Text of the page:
When it comes to how people perceive politics, it’s possible that evolutionary science and biology play a larger role than we think. Hector Garcia explores this idea in his book “Sex, Power, and Partisanship.”
Clay Smith is the editor-in-chief of Kirkus Reviews based in Austin. He says Garcia’s thesis is that there is a biological reason for some of the nation’s current political turmoil, and why people choose sides as they do.
“He’s really investigating how natural selection has left us with political desires or preferences that originally took hold in early human history because they afforded our ancestors certain survival advantages,” Smith says.
So, natural selection makes us either MSNBC or Fox News viewers? Not quite, Smith says.
“This is the problem with using evolutionary science as a framework for analyzing contemporary politics. . . if you take that point of view it really leaves us as atavistic robots, creatures of our ancient desires,” he says.
But this book does stand apart from other contemporary books on politics.
“In a publishing landscape where there are a lot of partisan books from the left and the right about what is wrong with the other side… this book doesn’t get into that, it really takes a step back,” Smith says.
Psychological traits like fear of disease may be partly to blame for contemporary political tribalism and polarization.
“In early human history, we didn’t have antibiotics or sterilization, obviously, so we avoided human vectors of disease… that could be entire groups of people who were different from ourselves,” Smith says. “The way that translates to nowadays is… xenophobia and fear of others. You can see that playing out in the immigration debates that are going on with the border wall.”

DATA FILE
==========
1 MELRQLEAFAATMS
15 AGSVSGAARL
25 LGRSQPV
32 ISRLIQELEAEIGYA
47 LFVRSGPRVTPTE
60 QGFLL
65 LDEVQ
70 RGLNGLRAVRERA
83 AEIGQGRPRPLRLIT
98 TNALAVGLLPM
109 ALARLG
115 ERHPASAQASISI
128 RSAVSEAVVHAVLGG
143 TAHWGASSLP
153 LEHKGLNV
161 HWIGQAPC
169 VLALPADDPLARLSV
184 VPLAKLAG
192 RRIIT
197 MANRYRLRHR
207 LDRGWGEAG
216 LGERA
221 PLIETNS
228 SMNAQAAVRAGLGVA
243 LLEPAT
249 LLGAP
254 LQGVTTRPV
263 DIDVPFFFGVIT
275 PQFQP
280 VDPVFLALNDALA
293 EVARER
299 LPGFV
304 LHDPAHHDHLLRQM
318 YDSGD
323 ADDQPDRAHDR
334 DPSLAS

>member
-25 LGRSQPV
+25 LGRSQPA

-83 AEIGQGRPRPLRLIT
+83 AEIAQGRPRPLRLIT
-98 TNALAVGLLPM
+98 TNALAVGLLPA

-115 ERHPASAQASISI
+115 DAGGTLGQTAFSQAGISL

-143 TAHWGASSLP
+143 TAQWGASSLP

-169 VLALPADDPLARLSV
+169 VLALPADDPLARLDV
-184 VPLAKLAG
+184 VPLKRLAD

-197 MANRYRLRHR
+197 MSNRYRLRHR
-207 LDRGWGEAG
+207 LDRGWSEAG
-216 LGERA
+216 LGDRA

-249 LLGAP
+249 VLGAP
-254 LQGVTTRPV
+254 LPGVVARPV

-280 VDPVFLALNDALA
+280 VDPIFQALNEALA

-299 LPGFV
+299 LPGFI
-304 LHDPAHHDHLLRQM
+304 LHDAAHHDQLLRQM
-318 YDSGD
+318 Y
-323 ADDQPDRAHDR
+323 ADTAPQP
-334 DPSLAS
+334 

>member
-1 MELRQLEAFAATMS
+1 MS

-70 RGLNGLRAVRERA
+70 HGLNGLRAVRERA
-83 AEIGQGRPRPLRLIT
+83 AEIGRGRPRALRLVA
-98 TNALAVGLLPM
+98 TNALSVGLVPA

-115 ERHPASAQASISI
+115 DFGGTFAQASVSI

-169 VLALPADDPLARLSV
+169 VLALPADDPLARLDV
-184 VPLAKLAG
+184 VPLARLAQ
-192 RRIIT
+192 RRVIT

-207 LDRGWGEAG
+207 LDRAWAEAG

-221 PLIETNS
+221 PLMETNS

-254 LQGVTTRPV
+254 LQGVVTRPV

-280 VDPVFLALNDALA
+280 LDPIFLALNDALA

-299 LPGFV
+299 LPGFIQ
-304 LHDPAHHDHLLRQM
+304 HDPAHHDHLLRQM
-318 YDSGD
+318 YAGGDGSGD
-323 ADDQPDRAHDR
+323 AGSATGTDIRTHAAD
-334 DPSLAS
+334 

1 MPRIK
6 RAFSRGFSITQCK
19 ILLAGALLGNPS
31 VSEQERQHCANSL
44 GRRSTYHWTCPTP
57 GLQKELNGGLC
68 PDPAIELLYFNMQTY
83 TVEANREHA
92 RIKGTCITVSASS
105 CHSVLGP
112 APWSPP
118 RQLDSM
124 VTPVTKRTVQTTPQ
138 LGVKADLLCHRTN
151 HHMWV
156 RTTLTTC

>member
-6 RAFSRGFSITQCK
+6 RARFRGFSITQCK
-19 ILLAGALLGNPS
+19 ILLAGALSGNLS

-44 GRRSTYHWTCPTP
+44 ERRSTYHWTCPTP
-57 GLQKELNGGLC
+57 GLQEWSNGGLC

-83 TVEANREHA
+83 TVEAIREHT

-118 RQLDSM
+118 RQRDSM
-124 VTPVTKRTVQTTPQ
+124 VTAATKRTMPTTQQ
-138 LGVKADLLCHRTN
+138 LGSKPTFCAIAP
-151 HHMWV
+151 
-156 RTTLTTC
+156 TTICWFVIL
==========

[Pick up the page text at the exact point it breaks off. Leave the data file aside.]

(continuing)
What can we do to move beyond fears and insecurities that might be biologically based?
“[Garcia] calls it going from blindness to sight,” Smith says. “It involves self-awareness. The contemporary media landscape reinforces tribalism very much so. Reading outside the news sources you are used to might also help.”
Smith says that Garcia has both a practical and theoretical background in psychology.
“He’s studied a lot about PTSD and male psychology,” Smith says. “In addition to being an assistant professor of psychiatry at UT Health Sciences Center in San Antonio, he is a practicing psychologist. In my other role, as the literary director for the San Antonio Book Festival, we are having him talk about this book.”
The San Antonio Book Festival will be held April 6 and is free and open to the public.
Written by Brooke Reaves.